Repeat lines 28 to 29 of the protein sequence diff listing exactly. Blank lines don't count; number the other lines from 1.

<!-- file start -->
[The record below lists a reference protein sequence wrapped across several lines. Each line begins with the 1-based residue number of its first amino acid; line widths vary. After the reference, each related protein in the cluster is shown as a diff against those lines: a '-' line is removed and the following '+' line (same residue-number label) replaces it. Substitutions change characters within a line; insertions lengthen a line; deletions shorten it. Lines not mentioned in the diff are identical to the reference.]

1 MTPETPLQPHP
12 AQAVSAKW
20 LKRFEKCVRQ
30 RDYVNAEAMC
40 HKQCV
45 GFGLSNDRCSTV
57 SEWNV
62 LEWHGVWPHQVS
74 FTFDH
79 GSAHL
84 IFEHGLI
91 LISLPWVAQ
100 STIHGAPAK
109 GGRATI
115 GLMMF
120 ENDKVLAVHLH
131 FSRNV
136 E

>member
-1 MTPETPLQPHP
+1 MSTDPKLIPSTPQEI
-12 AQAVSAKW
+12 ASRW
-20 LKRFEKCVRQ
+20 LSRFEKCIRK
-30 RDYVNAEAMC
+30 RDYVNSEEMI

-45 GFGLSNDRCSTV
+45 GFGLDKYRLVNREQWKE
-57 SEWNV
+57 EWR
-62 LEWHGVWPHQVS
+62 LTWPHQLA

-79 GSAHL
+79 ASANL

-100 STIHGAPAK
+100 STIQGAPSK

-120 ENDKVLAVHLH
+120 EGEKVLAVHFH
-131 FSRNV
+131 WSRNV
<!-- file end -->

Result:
+30 RDYVNSEEMI

-45 GFGLSNDRCSTV